Social Security and Budgets

There have been recent discussions about Bush’s proposed budget (see here or here for instance.)

There seems to be some major freaking out about the transition cost of Bush’s Social Security Plan. But as Arnold Kling points out, the transition cost is not a new government liability. It is simply moving an off-book debt onto the audit books where it belongs:

In fact, the cost of privatization is zero.

Look at it this way. There has been a brouhaha over accounting for stock options in private companies. Companies deny that options are an expense. But as Warren Buffett puts it, "If stock options are not compensation, then what are they? And if compensation is not an expense, then what is it?"

The promises to future Social Security recipients are to the government what stock options are to private companies--off-the-books costs. You could say, "If promised Social Security payments are not obligations of the U.S. government, then what are they? If an obligation of the U.S. government is not debt, then what is it?"

If we decided tomorrow to recognize Social Security promises as obligations, then this would be a huge "cost" in accounting terms, but no change in economic terms. That is what the "cost" of privatization is all about.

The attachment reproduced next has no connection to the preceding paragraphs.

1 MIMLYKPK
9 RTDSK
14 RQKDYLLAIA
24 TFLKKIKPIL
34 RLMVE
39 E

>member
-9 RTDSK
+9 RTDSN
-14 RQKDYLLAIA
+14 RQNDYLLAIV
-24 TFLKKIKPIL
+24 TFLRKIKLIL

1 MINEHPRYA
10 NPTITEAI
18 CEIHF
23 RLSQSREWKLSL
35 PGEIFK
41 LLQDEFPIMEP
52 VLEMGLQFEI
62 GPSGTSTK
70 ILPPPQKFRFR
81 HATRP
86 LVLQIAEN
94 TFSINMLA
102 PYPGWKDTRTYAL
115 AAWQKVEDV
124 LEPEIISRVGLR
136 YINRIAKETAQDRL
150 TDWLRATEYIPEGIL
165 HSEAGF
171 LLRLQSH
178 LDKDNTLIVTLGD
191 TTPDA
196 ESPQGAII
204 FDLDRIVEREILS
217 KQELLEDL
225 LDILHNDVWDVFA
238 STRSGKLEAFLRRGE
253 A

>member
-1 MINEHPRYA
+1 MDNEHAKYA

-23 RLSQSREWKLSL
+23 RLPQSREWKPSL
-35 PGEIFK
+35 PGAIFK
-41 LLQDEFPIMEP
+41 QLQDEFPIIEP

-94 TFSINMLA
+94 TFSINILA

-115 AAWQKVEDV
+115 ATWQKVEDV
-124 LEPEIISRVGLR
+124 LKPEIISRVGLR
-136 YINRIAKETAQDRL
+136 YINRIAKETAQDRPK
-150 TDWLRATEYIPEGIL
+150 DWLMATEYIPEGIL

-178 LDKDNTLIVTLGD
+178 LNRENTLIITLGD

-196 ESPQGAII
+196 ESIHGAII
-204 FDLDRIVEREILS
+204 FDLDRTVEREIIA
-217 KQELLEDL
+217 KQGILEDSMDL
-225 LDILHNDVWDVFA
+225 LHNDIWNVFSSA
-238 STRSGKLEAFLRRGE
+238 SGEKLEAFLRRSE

This seems correct to me. Take 4 age cohorts: A=0-20, B=21-40, C=41-65, D= 66+. Right now we have a cost of retirement in Social Security for all of them. We pay as we go. Under a privatization plan we pay for D with current accounts just as before. I presume we would phase C into an intermediate system. Part of their Social Security will be paid under the current system, part of it under the new system. The total extra cost over their lifetime is zero because they were going to be paid Social Security anyway. Cohorts A and B are entirely in the new system. Total extra cost is still zero, but unless the economy completely tanks for decades (in which case there was going to be other problems in paying Social Security) they will have a much higher return on their 'investment' into the fund. That means either that they will have more money for retirement, or the government can lower the mandatory contribution amount which functions the same way as a tax.

But none of this is an extra 'cost'.

Now my prefered solution would be to make Social Security a real safety net program instead of a huge citizenship program. If you are of retirement age and are poor, the government provides assistance. The middle class and rich ought to provide for their own retirement. We obviously can't implement that immediately, but we could warn people in their 40s not to expect Social Security unless they are poor. This is something we could easily afford. But in any case it is important to remember that identifying a liability is not at all the same as creating a new cost.

Posted by Sebastian Holsclaw at September 22, 2004 4:25 AM